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Spin on a decade or so (sob), and my love for Halloween has manifest as a disproportionate love for oft-maligned pumpkin flavoured beer.

Unlike the ubiquitous pumpkin spiced latte, which is an abomination unto caffeine, bastardising yummy coffee flavours with syrup and (probably) nuclear goo, brewing good pumpkin beer takes skill. Malt and hops and spices have to work together to showcase the admittedly pretty uninteresting gourd.

This year PSB, long a phenomena in the US, seems to have kicked off (finally) in this country, with a number of breweries launching their contenders with boozy, fancy-dress bashes, attended by a disproportionate number of people dressed as Jedi. So with no further ado…

ICIP’s top tips for Halloween tipple (sorry):

Beavertown, Stingy Jack, 7.2% abv

IMG_20141022_205650With its layers of spicy cinnamon and sweet booziness, I’d marry Stingy Jack if I could. It’s also haunted, or cursed, or something, because it causes rows among my housemates the likes of which I have never seen, even with other beers this (comparatively) strong. Downfalls this year include the price – a hefty £6-6.50 for 660ml, and the fact that you can only buy it in 660ml bottles. That renders the 7%ish beer more a solid weekend drink and less some funky pumpkin spice for a schoolnight. That said, I’ve never, ever got halfway through a bottle and wished it was over.

Camden Town Brewery, Pumpkin Spiced Lager, 5.2% abv

IMG_20141030_191217Delicious. I’m not normally a lager drinker, and was blown away by how well the format suited pumpkin spice. Without the sweet richness of an ale, the cinamonny-nutmeg-ginger goodness has a chance to shine. For me, it redeemed lager, which I normally find a bit bland (I KNOW I KNOW, I’M SORRY). Light and deeply drinkable.

 

Brewdog, PumpkinHead, 5.1% abv

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Testament to the deliciousness of PumpkinHead is the fact that I drank four bottles of it in a row during a recent houseparty, and clearly enjoyed them too much to take any arty photographs. Instead here is me dressed as a pumpkin, holding a bottle in an unflattering photograph.

Spicey without the cloying sweetness of some pumpkin beers, this is a great session drink (look how happy I am!) It’s fresher and a bit more citrus-y, but still plenty of pumpkin and spice on the nose, and a satisfying caramel pour to match with your pumpkin wig.

Elysian Brewery, Night Owl Pumpkin Ale, 5.9% abv

IMG_20141030_201738Regular readers (well, anyone who read the last post) will know that I ransacked London for this beer, which is currently on at Wetherspoons as part of their International Ale Festival. And it was worth it, particularly at a hangover-triggering £3.20 per pint. Thick, sweet mouthfeel with a boozy lingering spicey taste, my sense from speaking to ‘spoons staff is that this will roll out properly over the Halloween weekend. Snap it up while it lasts.

London Fields Brewery, Pumpkin Ale, 6% abv & Gyle 666, 5.6% abv

IMG-20141031-WA0006Less pumpkin, more Terry’s Chocolate Orange, for some reason, in LFB’s lovely pumpkin beer. Yummy and boozy, if you get it at source it’s available on cask and keg. We tried both (of course); kegged is lighter, so you get more of the toffee-chocolate, casked is a fuller, traditional pumpkiny mouthfeel. Gyle 666 is an outrageously spicy brown ale, rich and nutty with a strong (and I mean strong!) chilli kick.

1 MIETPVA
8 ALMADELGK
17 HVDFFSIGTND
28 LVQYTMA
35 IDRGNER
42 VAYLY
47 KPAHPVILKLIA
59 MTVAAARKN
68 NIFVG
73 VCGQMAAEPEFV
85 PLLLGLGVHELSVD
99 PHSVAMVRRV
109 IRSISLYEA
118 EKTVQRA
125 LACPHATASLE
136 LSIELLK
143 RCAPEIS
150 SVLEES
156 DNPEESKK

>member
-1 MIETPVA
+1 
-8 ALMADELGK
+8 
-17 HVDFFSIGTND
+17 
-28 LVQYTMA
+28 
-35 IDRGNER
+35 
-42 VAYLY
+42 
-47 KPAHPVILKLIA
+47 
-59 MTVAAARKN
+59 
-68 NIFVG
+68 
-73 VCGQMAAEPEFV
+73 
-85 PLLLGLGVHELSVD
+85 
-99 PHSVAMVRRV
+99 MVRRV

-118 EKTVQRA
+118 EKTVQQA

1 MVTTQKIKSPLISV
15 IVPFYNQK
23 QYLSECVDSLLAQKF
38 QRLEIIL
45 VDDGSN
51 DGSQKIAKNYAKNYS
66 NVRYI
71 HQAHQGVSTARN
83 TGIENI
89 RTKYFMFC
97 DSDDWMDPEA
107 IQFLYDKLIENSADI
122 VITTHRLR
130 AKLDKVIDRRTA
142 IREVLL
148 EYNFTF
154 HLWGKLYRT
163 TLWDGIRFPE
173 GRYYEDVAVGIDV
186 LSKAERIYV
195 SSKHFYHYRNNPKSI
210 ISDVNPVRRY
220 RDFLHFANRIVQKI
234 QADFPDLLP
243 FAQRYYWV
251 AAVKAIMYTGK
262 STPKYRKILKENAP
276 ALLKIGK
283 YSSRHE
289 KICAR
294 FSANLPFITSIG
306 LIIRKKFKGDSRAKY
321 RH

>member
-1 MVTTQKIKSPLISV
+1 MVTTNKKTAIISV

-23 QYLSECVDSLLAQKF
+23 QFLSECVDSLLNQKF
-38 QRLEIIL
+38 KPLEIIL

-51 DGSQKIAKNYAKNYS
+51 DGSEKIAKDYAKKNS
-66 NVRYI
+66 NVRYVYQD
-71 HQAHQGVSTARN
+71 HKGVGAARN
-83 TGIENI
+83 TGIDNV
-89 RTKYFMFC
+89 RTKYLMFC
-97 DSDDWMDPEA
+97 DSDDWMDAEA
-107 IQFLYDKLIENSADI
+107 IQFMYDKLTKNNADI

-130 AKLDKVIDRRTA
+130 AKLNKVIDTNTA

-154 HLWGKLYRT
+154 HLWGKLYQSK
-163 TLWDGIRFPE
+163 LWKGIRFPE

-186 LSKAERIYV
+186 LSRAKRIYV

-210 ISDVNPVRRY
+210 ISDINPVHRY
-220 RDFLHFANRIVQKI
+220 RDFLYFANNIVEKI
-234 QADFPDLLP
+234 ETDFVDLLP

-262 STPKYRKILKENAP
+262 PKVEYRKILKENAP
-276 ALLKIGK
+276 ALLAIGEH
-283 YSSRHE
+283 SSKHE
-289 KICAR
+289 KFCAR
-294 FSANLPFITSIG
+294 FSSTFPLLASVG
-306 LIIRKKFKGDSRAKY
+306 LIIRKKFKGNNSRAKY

Wychwood, Pumpking, 3.8% abv

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I went off Wychwood after some questionable merchandising, then stumbled across this in my local Budgens (never seen it anywhere else). Yes, it’s much lighter than some of it’s stronger rivals, but it’s a really decent cheap alternative if you want something seasonal that won’t leave you under the table. A ruby ale, it doesn’t exactly reek of pumpkin spice, but it pours a tasty, earth-y, apricot glass.

Anchor, BigLeaf Maple Autumn Red, 6% abv

download_20141030_112027“Give me something I wouldn’t pick for myself”, I said to @dwylth, resident beergenius at Bottledog Kings X. He knows that I most enjoy things that taste of 1) hops, 2) hops, 3) coffee flavoured hops and 4) alcohol, so I was intrigued when he passed me an apparently maple syrup flavoured beer from a brewery that I normally associate with American pales. And it was in a small bottle (although this could be a perspective thing given it was sat in a basket alongside Stingy Jack). But oh, man, it was good. I’ve tried to avoid using the word caramel elsewhere in this roundup, because all caramel pales to insignificance next to this beer. Floral and undeniably maple-y, this is a lovely seasonal red ale if you get sick of all the spice.

– ED

How should CAMRA campaign? Group responds in ‘sexist leaflet’ row

  • Organisation offers apology over leaflets some deemed sexist and says it wants to work with young members on new campaign.

The beer drinkers’ club CAMRA has apologised for any offence caused by recruitment leaflets it circulated to universities, which featured images of women in low-cut tops and dressed as pin-up models.

More: Read our original story on the leaflets

Keith Spencer, CAMRA’s Director of Membership, said that the leaflets had been withdrawn. “CAMRA’s recent young membership campaign has been met with both positive and negative feedback since its launch a few weeks ago. However, as a number of people have informed us they find the imagery sexist and are offended by this campaign, CAMRA has decided to withdraw this material from circulation.

“CAMRA takes all complaints very seriously and we would like to apologise for any offence this may have caused”

The campaign was discussed with young marketing professionals within CAMRA’s Young Membership Marketing Group, which is made up of men and women, and they supported this creative. However, CAMRA takes all complaints very seriously and we would like to apologise for any offence this may have caused,” he said. “Now that CAMRA has decided to remove this campaign, it will work with CAMRA’s young membership to create a new campaign. If any CAMRA members would like to feed ideas into this campaign then please email marketing@camra.org.uk